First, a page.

Expert care in digestive health

Gallstones

Gallstones are small stones that are performed inside the gallbladder. These gallstones may clog up the opening of the gallbladder or irritate the lining of the gallbladder causing severe inflammation called cholecystitis which in layman terms is a “gallbladder attack”. Sometimes the stones can cause blockage of the bile duct causing backup of the bile into the liver and serious infection.

 

Who gets gallstones?

Anyone can have gallstones. Some people are most likely to get them-

 

  • Women, especially those who have been pregnant
  • People who are overweight
  • People who have lost weight quickly (example, after a weight loss surgery)
  • People of American Indian or Hispanic descent
  • People who eat a high-fat diet

How do gallstones form?

The gallbladder stores bile, a fluid made by the liver. The bile helps digest fat in our diet. If the bile is too thick or if there is imbalance in the chemicals that make up the bile, gallstones can form.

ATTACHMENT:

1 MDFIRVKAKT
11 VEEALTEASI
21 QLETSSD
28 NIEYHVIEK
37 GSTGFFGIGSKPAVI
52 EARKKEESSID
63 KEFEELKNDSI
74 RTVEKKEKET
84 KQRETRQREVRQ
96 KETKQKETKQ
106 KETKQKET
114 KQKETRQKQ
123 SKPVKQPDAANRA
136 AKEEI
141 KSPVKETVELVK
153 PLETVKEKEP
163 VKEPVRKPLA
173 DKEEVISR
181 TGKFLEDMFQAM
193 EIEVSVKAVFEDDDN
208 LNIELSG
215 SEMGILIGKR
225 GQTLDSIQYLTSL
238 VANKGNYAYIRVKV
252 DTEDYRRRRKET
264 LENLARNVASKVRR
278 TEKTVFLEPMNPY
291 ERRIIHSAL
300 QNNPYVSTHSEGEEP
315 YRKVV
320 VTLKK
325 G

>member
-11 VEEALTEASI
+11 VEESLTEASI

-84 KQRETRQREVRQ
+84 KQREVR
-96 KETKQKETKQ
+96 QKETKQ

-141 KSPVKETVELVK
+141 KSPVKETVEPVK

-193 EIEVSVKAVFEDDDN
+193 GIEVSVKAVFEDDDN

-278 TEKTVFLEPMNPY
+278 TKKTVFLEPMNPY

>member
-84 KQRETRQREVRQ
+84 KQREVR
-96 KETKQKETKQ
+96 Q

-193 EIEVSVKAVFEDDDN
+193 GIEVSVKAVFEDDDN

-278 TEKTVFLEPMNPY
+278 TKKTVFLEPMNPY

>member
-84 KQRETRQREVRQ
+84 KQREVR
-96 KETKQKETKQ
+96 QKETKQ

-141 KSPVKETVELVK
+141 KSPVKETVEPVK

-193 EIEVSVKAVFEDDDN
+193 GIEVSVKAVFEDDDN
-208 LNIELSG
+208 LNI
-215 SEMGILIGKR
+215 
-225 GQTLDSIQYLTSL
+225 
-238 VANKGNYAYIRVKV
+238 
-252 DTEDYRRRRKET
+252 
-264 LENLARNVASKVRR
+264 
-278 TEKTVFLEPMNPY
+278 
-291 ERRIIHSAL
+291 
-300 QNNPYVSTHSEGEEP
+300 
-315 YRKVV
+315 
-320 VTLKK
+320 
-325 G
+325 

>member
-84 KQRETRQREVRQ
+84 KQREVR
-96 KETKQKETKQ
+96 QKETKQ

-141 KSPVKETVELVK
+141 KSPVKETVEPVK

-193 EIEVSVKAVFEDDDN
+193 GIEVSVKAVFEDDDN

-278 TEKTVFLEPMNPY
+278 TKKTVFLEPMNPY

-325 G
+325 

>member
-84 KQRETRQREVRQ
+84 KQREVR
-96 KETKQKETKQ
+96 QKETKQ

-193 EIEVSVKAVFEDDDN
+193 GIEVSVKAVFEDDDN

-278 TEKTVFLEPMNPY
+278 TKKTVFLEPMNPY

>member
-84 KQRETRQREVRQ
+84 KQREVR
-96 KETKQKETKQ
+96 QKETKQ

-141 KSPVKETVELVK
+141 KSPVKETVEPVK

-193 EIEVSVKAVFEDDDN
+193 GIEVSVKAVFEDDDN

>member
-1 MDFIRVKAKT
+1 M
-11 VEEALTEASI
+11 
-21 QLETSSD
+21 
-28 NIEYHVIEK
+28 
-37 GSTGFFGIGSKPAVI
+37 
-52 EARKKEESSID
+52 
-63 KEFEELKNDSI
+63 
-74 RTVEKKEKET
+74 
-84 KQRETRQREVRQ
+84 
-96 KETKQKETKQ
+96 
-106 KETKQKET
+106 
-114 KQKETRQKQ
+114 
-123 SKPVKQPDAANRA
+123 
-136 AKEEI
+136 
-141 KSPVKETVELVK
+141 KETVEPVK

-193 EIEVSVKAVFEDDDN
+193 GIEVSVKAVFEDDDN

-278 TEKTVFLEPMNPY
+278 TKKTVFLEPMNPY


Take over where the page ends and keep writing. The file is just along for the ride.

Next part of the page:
Common symptoms of gallstones

When stones remain in the gallbladder, you may or may not have any symptoms. If stones pass out of the gallbladder, they can cause pain or infection.

An illustration of a human silhouette with a gallbladder and its surrounding organs. An inset shows the gallbladder with gallstones inside of it and gallstones blocking the bile ducts.

Not all people who have gallstones would have symptoms. Common symptoms include the following-

  • Frequent stomach upset, burping or bloating
  • Mild to severe pain in the upper abdomen
  • Fever, nausea or vomiting
  • Jaundice

What diagnostic tests are needed?

Ultrasound/sonogram of the gallbladder is probably the best test to detect gallstones. The stones can also be detected when you have a routine x-ray or a CT scan of the abdomen.

What is the treatment for gallstones?

Gallstones are treated only if you have symptoms. Removing the gallbladder (cholecystectomy) is the best way to remove the gallstones. Although there are medications available to dissolve the stones, they are not very effective. Sometimes, you may need a procedure called ERCP (endoscopic retrograde cholangiopancreatography) where a thin tube with the video camera is passed through the mouth to access the bile duct to remove the stones if they’re blocking the bile duct.

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